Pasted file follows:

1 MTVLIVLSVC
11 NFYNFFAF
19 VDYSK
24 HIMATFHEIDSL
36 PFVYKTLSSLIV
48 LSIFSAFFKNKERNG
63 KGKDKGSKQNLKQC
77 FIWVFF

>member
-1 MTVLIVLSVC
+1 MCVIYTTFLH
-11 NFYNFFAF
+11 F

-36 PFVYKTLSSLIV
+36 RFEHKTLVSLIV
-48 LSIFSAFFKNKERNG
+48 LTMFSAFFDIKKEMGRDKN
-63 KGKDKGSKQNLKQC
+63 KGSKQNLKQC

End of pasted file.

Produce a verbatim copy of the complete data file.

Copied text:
1 MTVLIVLSVC
11 NFYNFFAF
19 VDYSK
24 HIMATFHEIDSL
36 PFVYKTLSSLIV
48 LSIFSAFFKNKERNG
63 KGKDKGSKQNLKQC
77 FIWVFF

>member
-1 MTVLIVLSVC
+1 MCVIYTTFLH
-11 NFYNFFAF
+11 F

-36 PFVYKTLSSLIV
+36 RFEHKTLVSLIV
-48 LSIFSAFFKNKERNG
+48 LTMFSAFFDIKKEMGRDKN
-63 KGKDKGSKQNLKQC
+63 KGSKQNLKQC